Seal Island, False Bay
Seal Island is a small island located 3.5 miles off the northern beaches of False Bay, near Cape Town, in South Africa. The island is so named because of the great number of Cape fur seals that occupy it. It is home to Cape and Bank Cormorants and a few African penguins. A radar mast was built on the island during World War II by a crew who lived in prefabricated huts for the duration of the construction but this tower gradually succumbed to corrosion and was blown over in a winter storm in 1970. All that remains of it is rusty, twisted metal. Some rock inscriptions made by sealers in the 1930s are still evident. The dense population of seals at certain times of the year attracts the seal's main predator, the Great White shark. What makes Seal Island and the adjacent waters famous is it provides rare opportunities for those who wish to witness attacks by great whites on the Cape Fur Seal and to observe social interactions amongst creatures of both species. The island is well known for the interesting way the sharks grab their prey: a shark launching an attack will come up from underneath and hurl itself out of the water with the seal in its mouth. The last couple of years has seen a decline in Great Whites in this area however when we are not seeing Great Whites, we are seeing other species of shark including the Cow Shark.
Mossel Bay is a coastal village and harbour on the world famous Garden Route, some 400km from Cape Town. The origin of the name Mossel Bay (the Bay of Mussels) has to do with the ascendancy of the Dutch shipping merchants in the late 16th and the early 17th Centuries. Seal Island is just 2km off the harbour. It's a natural island where the seals are protected from culling. The island is only 100m long and 50m wide and there are about 4 000 seals living there currently. The adult seals generally move from this tiny island towards the west coast in search of more food. This location delivers good breaching behaviour as well as cage diving.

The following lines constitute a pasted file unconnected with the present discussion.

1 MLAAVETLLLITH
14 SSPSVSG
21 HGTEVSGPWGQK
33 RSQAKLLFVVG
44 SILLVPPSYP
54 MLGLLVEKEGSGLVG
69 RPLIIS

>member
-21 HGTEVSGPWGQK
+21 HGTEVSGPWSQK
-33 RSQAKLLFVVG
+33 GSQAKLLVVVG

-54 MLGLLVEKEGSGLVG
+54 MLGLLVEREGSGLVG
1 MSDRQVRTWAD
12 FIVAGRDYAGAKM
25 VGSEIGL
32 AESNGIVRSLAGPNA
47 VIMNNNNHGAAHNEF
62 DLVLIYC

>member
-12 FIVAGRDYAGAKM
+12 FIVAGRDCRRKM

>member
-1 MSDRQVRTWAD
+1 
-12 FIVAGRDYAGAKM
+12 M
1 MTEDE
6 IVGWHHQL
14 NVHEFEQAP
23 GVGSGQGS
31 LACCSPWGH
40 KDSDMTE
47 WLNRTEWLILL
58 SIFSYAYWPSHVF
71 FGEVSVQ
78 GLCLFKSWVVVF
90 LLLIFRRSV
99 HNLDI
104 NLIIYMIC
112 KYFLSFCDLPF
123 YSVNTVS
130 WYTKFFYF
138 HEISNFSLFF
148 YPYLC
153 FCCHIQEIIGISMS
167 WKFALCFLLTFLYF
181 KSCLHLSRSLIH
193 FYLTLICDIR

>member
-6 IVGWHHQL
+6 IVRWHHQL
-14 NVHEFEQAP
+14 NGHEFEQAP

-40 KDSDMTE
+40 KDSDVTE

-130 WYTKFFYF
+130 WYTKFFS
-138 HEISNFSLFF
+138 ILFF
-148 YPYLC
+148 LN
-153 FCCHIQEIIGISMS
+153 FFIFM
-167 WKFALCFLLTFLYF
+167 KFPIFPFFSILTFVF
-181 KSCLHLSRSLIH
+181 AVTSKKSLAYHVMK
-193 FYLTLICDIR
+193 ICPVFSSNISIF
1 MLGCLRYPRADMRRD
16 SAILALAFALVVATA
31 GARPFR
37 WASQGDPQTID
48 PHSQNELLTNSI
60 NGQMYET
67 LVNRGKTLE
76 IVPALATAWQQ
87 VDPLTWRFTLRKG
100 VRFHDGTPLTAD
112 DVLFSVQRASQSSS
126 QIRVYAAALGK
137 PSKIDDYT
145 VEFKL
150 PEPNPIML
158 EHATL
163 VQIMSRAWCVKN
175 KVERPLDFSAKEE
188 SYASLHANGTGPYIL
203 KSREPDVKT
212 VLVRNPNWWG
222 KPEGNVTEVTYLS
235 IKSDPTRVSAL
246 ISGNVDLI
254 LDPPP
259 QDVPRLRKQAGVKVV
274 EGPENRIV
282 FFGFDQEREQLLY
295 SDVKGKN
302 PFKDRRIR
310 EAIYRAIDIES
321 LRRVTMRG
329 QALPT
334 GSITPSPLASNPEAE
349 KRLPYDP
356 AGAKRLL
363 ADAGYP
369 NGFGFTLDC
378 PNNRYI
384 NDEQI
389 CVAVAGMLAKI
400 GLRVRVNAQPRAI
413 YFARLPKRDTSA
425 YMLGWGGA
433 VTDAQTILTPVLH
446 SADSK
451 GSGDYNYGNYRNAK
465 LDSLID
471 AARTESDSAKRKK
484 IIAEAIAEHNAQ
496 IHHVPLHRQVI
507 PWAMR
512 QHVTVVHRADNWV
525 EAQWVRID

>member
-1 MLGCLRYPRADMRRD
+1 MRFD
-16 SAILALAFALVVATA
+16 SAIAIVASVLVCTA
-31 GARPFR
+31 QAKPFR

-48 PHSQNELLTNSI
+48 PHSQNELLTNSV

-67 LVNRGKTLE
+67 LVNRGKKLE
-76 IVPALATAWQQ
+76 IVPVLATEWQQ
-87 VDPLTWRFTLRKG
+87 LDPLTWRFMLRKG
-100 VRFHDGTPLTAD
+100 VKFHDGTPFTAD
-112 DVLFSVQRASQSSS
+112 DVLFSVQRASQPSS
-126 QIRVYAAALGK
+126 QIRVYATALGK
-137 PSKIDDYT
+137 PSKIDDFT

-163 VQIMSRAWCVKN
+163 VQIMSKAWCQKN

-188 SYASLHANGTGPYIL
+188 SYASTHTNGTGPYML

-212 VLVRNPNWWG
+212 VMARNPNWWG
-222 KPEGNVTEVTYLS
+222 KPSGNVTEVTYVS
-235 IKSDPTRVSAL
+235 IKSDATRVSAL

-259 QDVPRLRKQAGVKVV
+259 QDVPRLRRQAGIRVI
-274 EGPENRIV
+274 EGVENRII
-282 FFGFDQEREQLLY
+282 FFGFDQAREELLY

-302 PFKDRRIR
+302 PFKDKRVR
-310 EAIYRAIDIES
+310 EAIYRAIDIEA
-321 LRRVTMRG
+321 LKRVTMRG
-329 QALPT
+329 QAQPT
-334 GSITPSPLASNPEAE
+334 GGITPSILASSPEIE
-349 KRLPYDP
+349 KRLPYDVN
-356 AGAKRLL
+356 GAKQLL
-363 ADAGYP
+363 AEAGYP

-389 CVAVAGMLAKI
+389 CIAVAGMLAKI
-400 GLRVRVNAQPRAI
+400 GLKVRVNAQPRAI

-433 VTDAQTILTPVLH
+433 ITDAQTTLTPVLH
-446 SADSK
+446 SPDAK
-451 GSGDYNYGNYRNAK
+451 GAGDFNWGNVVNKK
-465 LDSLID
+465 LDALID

Robberg Peninsula, Plettenburg Bay
Eight kilometres from Plettenberg Bay, a pretty peninsula named the Robberg points like a finger into the ocean. On its western flanks, waves pound like fists against rugged rust-coloured cliffs while on the eastern side the sea is mostly calm. The nearby sounds of waves, gulls and seals enhance an atmosphere already heavy with magic. Here whales like to play, as do dolphins, seagulls, seals and of course, Great White sharks. We'll stand atop Robberg and peer down to the Great white sharks as they patrols in search of seals. We may be fortunate to witness a predatory event.
Shark Alley, Gansbaai
Dyer Island, Geyser Rock and Shark Alley
Dyer Island is the largest of a group of islands about 5 miles offshore from Gansbaai and less than that from Danger Point peninsula. It is named after Samson Dyer, an emigrant from the USA to the Cape Colony in 1806, who lived on the island collecting guano which he sold to mainlanders as fertilizer. The island is home to a declining colony of African Penguins (ca. 5000 individuals in 2015).
Geyser Rock is a smaller island nearby, and is home to around 60,000 Cape Fur Seals.
The shallow channel between the two islands is famously known as "Shark Alley". Many a documentary has been shot in this location with the likes of Andre Hartman and another well know personality, Mike Rutzen. Mike has spent more time free diving with Great White sharks than possibly any other person [and is one of the few people in the world that understand and respond to shark behaviour and body language.[Both Andre and Mike still live in the small town of Kleinbaai close to Shark Alley, This location is usually good for cage diving.